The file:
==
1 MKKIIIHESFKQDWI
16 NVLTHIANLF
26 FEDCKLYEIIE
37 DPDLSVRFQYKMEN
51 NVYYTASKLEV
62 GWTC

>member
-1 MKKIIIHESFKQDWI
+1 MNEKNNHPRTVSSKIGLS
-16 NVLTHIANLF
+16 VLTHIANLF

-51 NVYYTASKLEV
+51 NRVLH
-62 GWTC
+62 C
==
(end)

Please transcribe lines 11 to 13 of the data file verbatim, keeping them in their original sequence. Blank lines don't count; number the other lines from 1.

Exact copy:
+16 VLTHIANLF

-51 NVYYTASKLEV
+51 NRVLH